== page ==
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International Organizations' Immunity: Legal Basis and Significance

‘Immunity of International Organisations'

Introduction

What is the significance of immunity of international organisations?

The key issue is that absolute immunity of international organisations may deny individuals or states recourse to legal measures, sometimes leading to unfair outcomes.

However, immunity is justified on the grounds of functionality or institutional efficiency of international organisations.

Immunity of International Organisations: Meaning and Scope

The immunities of international organisations are generally derived from treaty law (Wickeremasinghe, 2014). For instance, the immunities enjoyed by the UN are derived from the UN Charter and other treaties. Article 105 of the Charter of the United Nations provides that the Organisation shall enjoy in the territory of each of its Members such privileges and immunities. Furthermore, the Convention on Privileges and Immunities of the United Nations 1946, Article II, Section 2 provides immunity to the UN from every form of legal process, unless specifically waived by the UN. Representatives of the members to the UN organs, be these principal or subsidiary, also enjoy immunity from legal process when exercising their functions related to a conference organized by the UN (Article IV, Section 11).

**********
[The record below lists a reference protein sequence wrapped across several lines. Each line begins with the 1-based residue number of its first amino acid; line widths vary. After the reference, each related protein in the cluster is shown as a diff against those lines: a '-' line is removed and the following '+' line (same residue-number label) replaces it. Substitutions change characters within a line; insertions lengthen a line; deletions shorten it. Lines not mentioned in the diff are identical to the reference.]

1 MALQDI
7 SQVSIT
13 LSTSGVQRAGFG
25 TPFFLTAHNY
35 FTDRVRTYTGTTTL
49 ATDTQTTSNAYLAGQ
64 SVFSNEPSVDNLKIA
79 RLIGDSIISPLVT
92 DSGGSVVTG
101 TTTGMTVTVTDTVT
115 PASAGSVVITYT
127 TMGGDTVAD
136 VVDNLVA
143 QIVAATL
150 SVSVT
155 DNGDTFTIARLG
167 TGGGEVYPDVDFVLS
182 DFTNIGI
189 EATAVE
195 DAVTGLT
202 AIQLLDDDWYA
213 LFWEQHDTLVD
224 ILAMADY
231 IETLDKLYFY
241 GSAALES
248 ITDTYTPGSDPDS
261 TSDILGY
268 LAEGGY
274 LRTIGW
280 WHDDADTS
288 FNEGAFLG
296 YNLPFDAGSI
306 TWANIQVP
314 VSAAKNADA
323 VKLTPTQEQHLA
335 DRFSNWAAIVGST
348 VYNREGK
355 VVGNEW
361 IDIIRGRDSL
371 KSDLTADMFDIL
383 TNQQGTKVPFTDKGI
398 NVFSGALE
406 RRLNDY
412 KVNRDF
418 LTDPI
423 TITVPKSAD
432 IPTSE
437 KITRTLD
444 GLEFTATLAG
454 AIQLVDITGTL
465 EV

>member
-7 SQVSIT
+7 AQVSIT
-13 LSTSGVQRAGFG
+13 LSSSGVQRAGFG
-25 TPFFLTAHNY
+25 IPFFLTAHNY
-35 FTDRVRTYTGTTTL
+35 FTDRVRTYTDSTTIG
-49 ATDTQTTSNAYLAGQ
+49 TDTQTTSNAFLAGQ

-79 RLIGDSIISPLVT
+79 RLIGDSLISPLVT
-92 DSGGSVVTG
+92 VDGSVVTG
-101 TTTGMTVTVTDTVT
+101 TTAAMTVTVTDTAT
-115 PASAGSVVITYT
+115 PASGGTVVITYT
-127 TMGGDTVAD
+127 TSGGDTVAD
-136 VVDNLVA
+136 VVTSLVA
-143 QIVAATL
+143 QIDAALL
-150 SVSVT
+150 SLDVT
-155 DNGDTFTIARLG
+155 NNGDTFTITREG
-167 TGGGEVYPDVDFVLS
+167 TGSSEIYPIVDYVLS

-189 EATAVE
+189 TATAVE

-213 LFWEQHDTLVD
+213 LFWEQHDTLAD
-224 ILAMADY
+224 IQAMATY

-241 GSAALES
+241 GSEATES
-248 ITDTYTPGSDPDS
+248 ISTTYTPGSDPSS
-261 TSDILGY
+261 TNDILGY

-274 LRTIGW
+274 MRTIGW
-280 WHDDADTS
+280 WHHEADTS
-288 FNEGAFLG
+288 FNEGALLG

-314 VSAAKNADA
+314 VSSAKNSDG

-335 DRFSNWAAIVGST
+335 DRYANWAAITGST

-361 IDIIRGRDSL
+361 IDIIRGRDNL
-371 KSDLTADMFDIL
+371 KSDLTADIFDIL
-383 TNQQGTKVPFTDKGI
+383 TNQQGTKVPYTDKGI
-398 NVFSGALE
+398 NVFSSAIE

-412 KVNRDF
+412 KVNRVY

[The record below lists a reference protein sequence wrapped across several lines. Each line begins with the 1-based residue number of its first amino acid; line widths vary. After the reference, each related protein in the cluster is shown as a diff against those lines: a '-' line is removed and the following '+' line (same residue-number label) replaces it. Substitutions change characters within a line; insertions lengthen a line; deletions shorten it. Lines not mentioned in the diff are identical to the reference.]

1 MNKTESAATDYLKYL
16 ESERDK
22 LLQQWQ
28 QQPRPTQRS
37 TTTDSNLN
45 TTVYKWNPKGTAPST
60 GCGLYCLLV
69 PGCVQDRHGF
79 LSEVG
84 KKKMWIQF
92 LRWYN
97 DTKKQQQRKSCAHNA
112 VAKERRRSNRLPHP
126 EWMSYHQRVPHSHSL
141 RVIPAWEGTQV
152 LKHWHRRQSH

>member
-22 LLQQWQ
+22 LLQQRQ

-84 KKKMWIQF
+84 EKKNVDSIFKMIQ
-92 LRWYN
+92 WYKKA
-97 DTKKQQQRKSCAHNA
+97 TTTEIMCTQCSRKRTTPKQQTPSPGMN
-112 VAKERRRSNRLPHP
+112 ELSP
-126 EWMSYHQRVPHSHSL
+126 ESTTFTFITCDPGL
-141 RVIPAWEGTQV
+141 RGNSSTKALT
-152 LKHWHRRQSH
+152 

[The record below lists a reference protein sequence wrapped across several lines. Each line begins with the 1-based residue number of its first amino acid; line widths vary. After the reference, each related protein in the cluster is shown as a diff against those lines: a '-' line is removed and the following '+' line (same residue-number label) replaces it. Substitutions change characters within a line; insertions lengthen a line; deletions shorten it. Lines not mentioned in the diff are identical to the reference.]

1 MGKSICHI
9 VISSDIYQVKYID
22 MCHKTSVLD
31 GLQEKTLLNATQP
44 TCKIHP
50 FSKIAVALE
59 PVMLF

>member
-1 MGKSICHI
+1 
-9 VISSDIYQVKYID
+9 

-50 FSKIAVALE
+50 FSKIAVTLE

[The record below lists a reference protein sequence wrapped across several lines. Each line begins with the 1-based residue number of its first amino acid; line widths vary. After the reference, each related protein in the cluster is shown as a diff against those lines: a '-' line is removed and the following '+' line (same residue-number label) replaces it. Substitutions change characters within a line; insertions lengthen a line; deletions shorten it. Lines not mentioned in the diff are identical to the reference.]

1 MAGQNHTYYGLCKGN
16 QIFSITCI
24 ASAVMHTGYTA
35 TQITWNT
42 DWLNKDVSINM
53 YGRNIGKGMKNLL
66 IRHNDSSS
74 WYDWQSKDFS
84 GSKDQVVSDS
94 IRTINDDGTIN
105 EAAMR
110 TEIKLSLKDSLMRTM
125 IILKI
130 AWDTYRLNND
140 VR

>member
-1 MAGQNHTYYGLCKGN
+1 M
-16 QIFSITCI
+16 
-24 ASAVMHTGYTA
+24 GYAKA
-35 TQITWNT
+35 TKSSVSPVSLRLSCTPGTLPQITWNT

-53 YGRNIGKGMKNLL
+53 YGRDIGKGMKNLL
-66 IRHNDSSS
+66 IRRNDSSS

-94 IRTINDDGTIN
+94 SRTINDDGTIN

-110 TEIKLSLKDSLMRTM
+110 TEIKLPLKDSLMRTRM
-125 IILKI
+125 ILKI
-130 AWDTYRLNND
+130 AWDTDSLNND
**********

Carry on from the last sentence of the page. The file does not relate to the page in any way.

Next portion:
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Thus, use of phrases such as “immunity from jurisdiction”, or “immunity from every from of legal process”, is done to signify immunity with respect to the organisation with respect to which such phrases are used.